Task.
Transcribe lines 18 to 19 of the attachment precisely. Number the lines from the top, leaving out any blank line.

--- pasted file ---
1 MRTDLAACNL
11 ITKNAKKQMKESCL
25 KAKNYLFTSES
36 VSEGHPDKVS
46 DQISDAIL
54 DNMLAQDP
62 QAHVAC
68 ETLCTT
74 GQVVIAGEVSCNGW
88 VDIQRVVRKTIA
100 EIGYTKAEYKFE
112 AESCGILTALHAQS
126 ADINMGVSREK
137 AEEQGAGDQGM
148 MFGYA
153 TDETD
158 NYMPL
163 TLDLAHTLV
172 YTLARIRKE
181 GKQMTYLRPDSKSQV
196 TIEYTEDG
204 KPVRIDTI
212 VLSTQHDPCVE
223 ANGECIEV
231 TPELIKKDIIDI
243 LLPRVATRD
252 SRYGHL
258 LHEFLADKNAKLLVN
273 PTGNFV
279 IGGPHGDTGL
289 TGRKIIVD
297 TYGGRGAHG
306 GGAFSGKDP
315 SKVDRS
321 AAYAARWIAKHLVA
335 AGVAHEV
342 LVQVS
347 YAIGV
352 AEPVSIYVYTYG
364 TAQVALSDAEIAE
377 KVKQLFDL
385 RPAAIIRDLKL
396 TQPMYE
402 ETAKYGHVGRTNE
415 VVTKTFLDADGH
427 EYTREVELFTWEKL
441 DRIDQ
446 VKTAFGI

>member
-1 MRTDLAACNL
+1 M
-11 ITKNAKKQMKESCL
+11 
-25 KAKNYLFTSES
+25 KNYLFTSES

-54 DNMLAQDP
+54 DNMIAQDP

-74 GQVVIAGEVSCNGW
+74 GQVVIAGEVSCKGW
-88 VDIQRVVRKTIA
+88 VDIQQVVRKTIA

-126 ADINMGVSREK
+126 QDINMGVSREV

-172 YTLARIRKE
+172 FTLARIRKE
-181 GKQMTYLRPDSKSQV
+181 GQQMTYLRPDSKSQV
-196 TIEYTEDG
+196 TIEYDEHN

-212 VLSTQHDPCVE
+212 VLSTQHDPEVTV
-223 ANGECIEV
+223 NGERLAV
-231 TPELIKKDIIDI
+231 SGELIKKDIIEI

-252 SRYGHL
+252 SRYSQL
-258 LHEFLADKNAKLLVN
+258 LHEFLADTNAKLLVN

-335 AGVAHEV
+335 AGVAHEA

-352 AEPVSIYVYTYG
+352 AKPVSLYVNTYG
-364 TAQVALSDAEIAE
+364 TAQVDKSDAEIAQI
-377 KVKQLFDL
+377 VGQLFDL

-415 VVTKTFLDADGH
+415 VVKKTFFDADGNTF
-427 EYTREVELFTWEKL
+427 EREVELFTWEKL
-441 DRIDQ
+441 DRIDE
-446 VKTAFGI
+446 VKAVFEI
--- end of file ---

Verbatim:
163 TLDLAHTLV
172 YTLARIRKE